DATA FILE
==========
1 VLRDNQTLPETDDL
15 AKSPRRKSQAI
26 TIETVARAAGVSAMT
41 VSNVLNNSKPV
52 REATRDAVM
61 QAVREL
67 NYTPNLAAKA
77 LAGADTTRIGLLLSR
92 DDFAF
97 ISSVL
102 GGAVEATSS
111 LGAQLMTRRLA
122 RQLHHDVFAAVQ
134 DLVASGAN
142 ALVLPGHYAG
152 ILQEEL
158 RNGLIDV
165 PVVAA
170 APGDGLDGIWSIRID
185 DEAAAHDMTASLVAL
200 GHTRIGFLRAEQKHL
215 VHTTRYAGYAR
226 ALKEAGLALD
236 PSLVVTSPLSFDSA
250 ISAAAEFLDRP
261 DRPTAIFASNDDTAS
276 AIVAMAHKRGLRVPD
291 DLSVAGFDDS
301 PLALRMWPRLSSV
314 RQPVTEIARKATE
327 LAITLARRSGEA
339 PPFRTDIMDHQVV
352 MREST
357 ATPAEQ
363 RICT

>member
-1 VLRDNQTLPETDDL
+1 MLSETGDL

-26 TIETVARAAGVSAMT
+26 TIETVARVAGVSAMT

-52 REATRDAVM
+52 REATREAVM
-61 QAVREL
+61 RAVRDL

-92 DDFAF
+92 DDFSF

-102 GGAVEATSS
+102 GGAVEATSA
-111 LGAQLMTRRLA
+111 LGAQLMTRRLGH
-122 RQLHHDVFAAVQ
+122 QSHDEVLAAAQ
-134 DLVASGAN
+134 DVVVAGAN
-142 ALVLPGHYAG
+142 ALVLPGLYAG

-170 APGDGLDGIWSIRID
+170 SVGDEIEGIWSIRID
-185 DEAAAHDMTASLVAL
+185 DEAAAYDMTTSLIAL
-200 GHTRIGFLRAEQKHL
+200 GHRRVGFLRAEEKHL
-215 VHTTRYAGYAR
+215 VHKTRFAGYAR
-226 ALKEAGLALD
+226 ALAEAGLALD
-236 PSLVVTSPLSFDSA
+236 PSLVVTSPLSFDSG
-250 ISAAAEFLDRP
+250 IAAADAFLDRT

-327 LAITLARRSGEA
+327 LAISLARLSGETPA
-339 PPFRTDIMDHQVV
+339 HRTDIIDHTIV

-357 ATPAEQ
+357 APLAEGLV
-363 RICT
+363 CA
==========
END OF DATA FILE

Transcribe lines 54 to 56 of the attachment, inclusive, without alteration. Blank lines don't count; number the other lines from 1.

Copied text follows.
+134 DVVVAGAN
-142 ALVLPGHYAG
+142 ALVLPGLYAG